In Harbourt v. PPE Casino Resorts Maryland, LLC, 820 F.3d 655 (4th Cir. 2016) the Fourth Circuit held that under the Fair Labor Standards Act, compensable “work,” for which the FLSA requires employers to pay at least minimum wage, broadly encompasses physical or mental exertion, whether burdensome or not, controlled or required by the employer primarily for its benefit, and therefore training can constitute “work” under the FLSA.
Statutory Background – Compensable “Work” under the FLSA
Congress enacted the FLSA “to protect all covered workers from substandard wages and oppressive working hours.” Trejo v. Ryman Hosp. Props., Inc., 795 F.3d 442, 446 (4th Cir. 2015) (quotes omitted.) To accomplish these goals, the FLSA requires employers to pay their employees both a minimum wage and overtime pay. Hall v. DIRECTV, LLC, 846 F.3d 757, 761 (4th Cir. 2017).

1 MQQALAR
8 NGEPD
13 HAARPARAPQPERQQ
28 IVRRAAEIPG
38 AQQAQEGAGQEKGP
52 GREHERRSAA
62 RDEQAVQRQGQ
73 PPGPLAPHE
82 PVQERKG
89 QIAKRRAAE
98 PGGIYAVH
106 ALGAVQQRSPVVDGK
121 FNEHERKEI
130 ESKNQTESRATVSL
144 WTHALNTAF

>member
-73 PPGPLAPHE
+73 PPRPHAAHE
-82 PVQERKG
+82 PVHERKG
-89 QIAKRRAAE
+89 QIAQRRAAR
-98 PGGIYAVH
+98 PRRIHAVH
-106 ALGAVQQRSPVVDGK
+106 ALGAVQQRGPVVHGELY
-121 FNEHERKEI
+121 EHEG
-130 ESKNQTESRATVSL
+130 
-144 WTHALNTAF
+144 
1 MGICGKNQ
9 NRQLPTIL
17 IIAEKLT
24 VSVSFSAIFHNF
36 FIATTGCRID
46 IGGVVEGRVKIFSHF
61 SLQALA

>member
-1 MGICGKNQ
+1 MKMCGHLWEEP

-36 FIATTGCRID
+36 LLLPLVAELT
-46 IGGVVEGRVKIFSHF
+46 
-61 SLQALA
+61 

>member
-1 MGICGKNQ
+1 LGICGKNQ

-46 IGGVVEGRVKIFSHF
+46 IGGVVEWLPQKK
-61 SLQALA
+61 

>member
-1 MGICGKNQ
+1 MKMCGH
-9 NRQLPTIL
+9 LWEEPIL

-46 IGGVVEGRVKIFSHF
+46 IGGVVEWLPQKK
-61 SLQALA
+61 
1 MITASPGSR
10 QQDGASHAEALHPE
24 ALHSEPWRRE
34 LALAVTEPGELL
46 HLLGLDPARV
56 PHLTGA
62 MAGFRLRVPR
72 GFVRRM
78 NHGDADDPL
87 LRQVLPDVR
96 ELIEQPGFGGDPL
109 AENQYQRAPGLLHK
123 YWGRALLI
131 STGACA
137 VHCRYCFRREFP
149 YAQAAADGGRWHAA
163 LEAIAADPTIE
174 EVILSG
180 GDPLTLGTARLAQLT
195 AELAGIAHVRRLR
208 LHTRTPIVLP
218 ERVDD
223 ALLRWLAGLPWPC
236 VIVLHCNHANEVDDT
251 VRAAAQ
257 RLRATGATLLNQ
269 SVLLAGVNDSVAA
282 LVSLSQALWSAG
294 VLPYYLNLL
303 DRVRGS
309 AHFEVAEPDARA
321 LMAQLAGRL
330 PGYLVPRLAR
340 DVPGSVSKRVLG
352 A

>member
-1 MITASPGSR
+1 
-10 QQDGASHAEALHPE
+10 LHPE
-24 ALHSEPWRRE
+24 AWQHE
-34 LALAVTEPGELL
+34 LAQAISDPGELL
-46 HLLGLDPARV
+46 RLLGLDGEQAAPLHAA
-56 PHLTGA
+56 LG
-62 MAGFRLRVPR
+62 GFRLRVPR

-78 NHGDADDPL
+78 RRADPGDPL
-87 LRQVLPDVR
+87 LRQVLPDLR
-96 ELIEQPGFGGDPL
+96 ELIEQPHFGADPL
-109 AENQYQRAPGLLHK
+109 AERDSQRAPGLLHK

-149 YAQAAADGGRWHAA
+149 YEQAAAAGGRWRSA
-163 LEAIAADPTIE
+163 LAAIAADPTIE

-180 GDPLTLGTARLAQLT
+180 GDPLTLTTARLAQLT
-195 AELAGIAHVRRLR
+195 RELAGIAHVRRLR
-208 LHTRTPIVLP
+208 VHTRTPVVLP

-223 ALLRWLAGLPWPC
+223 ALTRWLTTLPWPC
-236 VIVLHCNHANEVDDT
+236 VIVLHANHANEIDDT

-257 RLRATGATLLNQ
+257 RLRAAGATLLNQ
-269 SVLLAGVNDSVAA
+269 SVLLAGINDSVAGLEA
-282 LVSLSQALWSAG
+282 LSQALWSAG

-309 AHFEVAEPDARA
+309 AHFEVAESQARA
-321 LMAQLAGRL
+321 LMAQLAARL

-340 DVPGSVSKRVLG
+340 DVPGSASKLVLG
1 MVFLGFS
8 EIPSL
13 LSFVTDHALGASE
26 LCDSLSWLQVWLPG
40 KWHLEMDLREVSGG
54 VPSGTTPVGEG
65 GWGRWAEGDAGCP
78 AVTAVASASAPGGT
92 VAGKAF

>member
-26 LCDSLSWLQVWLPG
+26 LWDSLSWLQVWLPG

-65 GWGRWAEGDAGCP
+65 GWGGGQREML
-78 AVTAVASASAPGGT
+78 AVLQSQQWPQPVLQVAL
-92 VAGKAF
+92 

Specifically, the FLSA requires employers to pay their employees at least the federal minimum wage. 29 U.S.C. § 206(a)(1). And it requires employers to pay not less than time and a half for each hour worked over forty hours during a workweek. Id. § 207(a)(1). The FLSA’s overtime requirement “was intended ‘to spread employment by placing financial pressure on the employer’ and ‘to compensate employees for the burden of a workweek in excess of the hours fixed in the Act.’ ” Calderon v. GEICO Gen. Ins. Co., 809 F.3d 111, 121 (4th Cir. 2015).